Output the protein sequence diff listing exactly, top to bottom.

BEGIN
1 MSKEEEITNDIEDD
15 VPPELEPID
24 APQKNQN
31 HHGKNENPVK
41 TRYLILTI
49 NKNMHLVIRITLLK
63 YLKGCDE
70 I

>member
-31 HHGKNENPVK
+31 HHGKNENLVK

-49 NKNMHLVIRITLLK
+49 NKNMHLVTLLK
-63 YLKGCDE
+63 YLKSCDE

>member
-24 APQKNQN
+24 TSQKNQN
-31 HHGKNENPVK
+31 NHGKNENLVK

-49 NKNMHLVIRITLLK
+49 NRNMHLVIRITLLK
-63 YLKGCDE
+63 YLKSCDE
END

1 MSKEEEITNDIEDD
15 VPPELEPID
24 APQKNQN
31 HHGKNENPVK
41 TRYLILTI
49 NKNMHLVIRITLLK
63 YLKGCDE
70 I

>member
-31 HHGKNENPVK
+31 HHGKNENLVK

-49 NKNMHLVIRITLLK
+49 NKNMHLVTLLK
-63 YLKGCDE
+63 YLKSCDE

>member
-24 APQKNQN
+24 TSQKNQN
-31 HHGKNENPVK
+31 NHGKNENLVK

-49 NKNMHLVIRITLLK
+49 NRNMHLVIRITLLK
-63 YLKGCDE
+63 YLKSCDE